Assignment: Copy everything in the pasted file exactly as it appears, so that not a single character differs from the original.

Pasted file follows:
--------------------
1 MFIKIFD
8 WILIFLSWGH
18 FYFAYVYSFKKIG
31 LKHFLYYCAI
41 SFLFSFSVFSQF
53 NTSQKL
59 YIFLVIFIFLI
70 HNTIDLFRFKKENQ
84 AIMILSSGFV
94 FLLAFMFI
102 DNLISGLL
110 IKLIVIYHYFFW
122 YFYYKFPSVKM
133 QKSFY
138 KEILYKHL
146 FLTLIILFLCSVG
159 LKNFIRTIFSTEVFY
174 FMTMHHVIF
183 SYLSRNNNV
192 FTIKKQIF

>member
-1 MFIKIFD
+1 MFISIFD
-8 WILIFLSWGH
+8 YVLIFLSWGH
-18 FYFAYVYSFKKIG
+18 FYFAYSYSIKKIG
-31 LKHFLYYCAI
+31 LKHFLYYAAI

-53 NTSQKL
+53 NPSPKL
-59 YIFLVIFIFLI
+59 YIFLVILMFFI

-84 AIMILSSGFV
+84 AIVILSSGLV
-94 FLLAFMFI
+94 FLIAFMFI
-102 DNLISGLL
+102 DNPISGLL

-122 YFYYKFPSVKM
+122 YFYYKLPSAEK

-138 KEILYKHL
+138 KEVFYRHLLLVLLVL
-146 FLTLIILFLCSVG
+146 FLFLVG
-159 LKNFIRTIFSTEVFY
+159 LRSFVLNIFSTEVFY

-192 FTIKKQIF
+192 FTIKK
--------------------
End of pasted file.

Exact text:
1 MFIKIFD
8 WILIFLSWGH
18 FYFAYVYSFKKIG
31 LKHFLYYCAI
41 SFLFSFSVFSQF
53 NTSQKL
59 YIFLVIFIFLI
70 HNTIDLFRFKKENQ
84 AIMILSSGFV
94 FLLAFMFI
102 DNLISGLL
110 IKLIVIYHYFFW
122 YFYYKFPSVKM
133 QKSFY
138 KEILYKHL
146 FLTLIILFLCSVG
159 LKNFIRTIFSTEVFY
174 FMTMHHVIF
183 SYLSRNNNV
192 FTIKKQIF

>member
-1 MFIKIFD
+1 MFISIFD
-8 WILIFLSWGH
+8 YVLIFLSWGH
-18 FYFAYVYSFKKIG
+18 FYFAYSYSIKKIG
-31 LKHFLYYCAI
+31 LKHFLYYAAI

-53 NTSQKL
+53 NPSPKL
-59 YIFLVIFIFLI
+59 YIFLVILMFFI

-84 AIMILSSGFV
+84 AIVILSSGLV
-94 FLLAFMFI
+94 FLIAFMFI
-102 DNLISGLL
+102 DNPISGLL

-122 YFYYKFPSVKM
+122 YFYYKLPSAEK

-138 KEILYKHL
+138 KEVFYRHLLLVLLVL
-146 FLTLIILFLCSVG
+146 FLFLVG
-159 LKNFIRTIFSTEVFY
+159 LRSFVLNIFSTEVFY

-192 FTIKKQIF
+192 FTIKK